Wanda Rogers is afraid the $2.30-an-hour raise she received May 5 will disappear on her next paycheck.
“If it goes back down, then I’m really gonna be in the hole,” said Rogers during a small protest earlier outside the McDonald’s restaurant in St. Louis where she works. “It put an extra $200 on my check.”
If the extra money does go away, it won’t be due to anything Wanda did or didn’t do at work.
The blame, if that’s the right word to use, rests squarely on the shoulders of the Missouri General Assembly, which pre-empted the St. Louis ordinance that boosted the city’s minimum wage from $7.70 an hour to $10 an hour.
But Missouri voters could wrest the power to raise the state’s minimum wage out of the hands of politicians in Jefferson City with a November 2018 ballot proposal.
“This campaign takes the power out of Jefferson City and gives it back to the people, where it belongs,” Richard Franklin, a janitor and Service Employees International Union member, told the Kansas City Star. “It’s up to us, the people, to take matters into our own hands.”
At the same time, another effort, the Save the Raise campaign, has motivated dozens of St. Louis business owners to stick with a $10-an-hour minimum wage despite that new state law that took effect today establishing a lower minimum wage for all of Missouri.
The St. Louis minimum wage went up to $10 hour after the Missouri Supreme Court agreed the city had a right to set its wage law.
However, a few days after the court ruling, the Missouri General Assembly approved a bill that set the statewide minimum wage at $7.70 an hour.
Gov. Eric Greitens (R) allowed the law to go into effect without his signature.
“I ran for governor to bring more jobs to Missouri. Our state needs more private sector paychecks and bigger private sector paychecks,” Greitens said in a statement. “Politicians in St. Louis passed a bill that fails on both counts: it will kill jobs, and despite what you hear from liberals, it will take money out of people’s pockets.”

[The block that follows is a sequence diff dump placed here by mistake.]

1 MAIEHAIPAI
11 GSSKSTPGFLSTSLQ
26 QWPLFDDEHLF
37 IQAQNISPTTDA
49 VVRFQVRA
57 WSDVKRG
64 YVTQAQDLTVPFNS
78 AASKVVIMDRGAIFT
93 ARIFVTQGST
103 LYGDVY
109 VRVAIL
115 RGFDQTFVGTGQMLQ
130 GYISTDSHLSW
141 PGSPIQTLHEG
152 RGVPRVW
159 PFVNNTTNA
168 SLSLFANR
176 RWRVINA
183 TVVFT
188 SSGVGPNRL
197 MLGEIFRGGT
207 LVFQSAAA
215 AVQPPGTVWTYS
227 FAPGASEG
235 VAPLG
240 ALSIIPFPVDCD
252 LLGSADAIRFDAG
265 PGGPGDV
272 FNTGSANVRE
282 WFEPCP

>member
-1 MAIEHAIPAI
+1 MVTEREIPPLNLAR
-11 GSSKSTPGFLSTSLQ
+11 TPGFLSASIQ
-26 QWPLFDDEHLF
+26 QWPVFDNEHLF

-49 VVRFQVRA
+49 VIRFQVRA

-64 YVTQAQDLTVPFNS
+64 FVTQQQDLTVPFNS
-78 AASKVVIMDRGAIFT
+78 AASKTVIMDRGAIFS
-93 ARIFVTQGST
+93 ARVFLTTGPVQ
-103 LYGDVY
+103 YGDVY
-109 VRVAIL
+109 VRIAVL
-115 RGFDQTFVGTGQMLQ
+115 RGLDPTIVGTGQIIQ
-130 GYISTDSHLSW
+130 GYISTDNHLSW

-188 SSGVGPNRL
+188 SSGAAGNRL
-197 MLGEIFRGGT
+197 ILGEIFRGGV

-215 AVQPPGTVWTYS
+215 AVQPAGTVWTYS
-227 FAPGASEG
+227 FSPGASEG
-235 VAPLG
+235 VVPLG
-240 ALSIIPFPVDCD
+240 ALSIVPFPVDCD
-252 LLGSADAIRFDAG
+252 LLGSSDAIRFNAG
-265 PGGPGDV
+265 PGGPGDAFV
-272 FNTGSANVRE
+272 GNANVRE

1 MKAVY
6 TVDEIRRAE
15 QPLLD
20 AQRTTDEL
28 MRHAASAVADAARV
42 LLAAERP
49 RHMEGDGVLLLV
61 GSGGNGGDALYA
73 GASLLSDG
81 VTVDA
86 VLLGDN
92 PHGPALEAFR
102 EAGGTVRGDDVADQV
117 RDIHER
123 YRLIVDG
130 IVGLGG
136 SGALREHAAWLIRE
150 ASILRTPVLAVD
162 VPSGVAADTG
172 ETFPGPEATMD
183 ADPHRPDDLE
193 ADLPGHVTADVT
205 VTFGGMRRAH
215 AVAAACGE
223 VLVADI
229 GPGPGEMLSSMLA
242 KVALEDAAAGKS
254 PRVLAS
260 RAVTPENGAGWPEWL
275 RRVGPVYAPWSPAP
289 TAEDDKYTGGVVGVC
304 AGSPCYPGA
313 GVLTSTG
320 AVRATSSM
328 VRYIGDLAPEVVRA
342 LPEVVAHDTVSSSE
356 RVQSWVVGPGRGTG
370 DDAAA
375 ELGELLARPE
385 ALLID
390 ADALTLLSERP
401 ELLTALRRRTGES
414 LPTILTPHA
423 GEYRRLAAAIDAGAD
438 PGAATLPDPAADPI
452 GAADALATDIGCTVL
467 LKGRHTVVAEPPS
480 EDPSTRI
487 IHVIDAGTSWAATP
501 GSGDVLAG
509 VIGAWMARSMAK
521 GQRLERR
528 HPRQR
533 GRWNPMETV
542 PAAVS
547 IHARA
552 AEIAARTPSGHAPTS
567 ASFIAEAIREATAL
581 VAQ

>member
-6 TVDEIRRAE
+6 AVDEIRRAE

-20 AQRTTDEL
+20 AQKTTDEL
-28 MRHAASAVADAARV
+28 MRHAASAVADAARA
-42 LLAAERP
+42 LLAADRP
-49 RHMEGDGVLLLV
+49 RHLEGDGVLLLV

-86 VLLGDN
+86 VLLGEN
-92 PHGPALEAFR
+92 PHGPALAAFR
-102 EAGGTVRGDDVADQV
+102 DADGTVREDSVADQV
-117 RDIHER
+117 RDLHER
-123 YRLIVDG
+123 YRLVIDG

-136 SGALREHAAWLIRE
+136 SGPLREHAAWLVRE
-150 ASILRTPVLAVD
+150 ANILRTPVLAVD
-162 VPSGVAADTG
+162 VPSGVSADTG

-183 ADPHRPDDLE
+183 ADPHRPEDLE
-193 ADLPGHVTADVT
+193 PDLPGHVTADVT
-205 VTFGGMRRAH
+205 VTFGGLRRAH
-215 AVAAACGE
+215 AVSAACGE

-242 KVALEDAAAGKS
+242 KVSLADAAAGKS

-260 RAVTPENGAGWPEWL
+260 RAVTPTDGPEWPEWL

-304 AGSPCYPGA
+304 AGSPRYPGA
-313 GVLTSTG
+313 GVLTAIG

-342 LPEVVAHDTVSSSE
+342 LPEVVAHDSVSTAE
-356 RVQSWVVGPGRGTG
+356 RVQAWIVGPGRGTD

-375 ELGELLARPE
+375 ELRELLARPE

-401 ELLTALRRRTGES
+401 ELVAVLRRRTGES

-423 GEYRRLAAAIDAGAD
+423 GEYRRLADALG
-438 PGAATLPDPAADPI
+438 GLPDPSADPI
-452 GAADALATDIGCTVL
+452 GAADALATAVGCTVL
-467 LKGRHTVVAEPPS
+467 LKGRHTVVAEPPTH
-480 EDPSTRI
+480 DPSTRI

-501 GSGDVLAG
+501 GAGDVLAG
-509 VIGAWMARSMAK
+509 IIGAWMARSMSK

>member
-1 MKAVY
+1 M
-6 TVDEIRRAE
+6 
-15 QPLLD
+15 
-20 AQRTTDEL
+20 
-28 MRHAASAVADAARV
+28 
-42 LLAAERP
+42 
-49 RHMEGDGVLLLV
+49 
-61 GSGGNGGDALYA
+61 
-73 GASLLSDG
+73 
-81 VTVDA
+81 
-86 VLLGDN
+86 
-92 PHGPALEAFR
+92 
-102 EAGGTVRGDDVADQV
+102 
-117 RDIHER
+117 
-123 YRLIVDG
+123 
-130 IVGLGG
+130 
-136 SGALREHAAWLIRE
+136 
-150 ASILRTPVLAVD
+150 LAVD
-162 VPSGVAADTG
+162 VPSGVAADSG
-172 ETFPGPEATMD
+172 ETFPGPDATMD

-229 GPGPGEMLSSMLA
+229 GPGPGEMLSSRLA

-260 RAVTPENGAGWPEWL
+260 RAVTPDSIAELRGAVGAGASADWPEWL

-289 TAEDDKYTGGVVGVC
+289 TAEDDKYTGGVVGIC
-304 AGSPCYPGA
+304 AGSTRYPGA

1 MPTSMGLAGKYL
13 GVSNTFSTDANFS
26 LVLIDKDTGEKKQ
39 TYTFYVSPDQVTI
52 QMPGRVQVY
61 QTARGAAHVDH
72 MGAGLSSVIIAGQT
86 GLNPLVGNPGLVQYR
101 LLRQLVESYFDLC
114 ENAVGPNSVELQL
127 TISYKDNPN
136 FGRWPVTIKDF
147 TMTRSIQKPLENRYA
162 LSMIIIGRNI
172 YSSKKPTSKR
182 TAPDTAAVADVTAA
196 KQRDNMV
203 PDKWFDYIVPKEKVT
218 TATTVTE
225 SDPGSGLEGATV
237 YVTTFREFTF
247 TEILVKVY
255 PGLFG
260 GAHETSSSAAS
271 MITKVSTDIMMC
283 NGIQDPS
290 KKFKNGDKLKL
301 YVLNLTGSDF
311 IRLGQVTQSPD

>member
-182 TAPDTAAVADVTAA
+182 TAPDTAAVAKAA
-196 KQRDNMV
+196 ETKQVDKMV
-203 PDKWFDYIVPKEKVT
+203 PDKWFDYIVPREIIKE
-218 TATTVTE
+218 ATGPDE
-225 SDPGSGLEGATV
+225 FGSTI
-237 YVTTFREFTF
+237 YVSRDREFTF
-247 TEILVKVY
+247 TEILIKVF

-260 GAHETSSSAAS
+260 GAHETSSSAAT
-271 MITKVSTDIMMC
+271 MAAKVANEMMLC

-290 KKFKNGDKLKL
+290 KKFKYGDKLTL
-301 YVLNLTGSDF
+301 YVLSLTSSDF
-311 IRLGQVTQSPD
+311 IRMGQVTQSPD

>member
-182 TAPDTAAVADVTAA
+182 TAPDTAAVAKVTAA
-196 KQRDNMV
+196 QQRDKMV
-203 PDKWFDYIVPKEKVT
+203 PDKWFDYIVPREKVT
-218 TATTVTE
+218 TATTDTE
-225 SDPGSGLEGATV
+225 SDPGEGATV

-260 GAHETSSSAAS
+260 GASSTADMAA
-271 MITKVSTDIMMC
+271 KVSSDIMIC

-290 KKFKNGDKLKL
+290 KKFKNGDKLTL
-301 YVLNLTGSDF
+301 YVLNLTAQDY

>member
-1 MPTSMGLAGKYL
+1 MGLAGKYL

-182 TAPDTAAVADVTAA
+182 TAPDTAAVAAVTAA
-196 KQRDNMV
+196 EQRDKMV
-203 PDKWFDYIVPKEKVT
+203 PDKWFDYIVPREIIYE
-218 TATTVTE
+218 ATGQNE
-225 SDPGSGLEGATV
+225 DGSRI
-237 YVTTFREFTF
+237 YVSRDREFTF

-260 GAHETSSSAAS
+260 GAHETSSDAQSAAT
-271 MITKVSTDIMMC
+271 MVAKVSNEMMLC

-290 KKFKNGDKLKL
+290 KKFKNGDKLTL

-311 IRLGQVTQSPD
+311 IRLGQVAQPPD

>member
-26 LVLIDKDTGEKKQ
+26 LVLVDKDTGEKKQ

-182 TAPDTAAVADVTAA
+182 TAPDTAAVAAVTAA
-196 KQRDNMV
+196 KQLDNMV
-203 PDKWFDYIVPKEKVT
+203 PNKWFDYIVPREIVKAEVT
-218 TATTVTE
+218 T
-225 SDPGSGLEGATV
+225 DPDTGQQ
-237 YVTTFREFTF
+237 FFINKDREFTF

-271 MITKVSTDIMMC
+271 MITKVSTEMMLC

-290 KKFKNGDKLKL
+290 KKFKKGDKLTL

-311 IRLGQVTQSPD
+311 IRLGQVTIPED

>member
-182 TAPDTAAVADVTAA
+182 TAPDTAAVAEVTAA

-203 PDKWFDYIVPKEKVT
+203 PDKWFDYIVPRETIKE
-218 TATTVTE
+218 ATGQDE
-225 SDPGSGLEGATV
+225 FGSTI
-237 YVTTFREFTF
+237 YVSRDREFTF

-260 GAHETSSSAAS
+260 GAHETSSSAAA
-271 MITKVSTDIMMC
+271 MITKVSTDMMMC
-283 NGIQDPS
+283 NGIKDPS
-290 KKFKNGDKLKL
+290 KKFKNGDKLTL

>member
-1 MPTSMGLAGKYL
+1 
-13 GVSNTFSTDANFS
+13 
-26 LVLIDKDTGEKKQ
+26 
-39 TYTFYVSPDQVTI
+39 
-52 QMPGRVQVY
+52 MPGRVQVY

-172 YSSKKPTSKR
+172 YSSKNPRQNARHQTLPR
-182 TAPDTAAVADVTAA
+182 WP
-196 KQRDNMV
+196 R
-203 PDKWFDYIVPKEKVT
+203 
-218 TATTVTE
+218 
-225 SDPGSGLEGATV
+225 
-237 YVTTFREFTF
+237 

Greitens also criticized members of the Missouri General Assembly who, he said, had “dragged their feet for months” instead of creating a “timely solution to this problem.”
The new state minimum wage law also pre-empted a voter-approved Kanas City, Mo., law that raised that city’s minimum wage to $10 on Aug. 24. Four days later, thanks to Jefferson City, it was “back to the future,” according to an editorial in the Kansas City Star.
“The new law disregards the economic realities facing low-wage workers in urban areas, setting the same minimum pay for workers in the smallest villages and the biggest cities,” wrote the Kansas City Star editorial board.
The news for those who work at more than 100 businesses in St. Louis is better. They will continue to be paid at least $10 an hour, as mandated by a city ordinance, despite the state minimum wage law, but only because their employers have signed the Save the Raise pledge.
“All employers still have the power to do the right thing and continue to pay the fair wage,” read a statement from Lewis Reed, president of the St. Louis Board of Aldermen.
Harman Moseley, who operates four movie theaters in St. Louis, said paying his employees $10 an hour instead of $7.70 would increase his payroll cost by at least $100,000. But Moseley also said he had no choice but to sign the Save the Raise pledge.
“People would be angry and then they wouldn’t do a good job and they’d be resentful,” Moseley told the St. Louis Post-Dispatch.
Moseley and other Missouri business owners would have no choice but to raise the minimum wage of their employees to $8.60 an hour in 2019 if the “Raise Up Missouri” ballot proposal campaign is successful.
Raise Up Missouri’s initiative would increase the minimum wage from $7.70 by 85 cents per year until 2023, when the state’s minimum wage would top out at $12 an hour.
“If it’s on the ballot, it stands a very strong chance of passing,” Jake Rosenfeld, a sociology professor at Washington University, told the Post-Dispatch.
However, Karen Wright, a retired nurse and SEIU member who collected Raise Up Missouri petition signatures, told the Kansas City Star that she wasn’t that optimistic.
“About one-third of the people were not enthusiastic about a minimum-wage petition,” said Wright. “They said low-wage workers need to get more skills or get a better job. And about two-thirds signed and said that even this isn’t going to be enough by 2023.”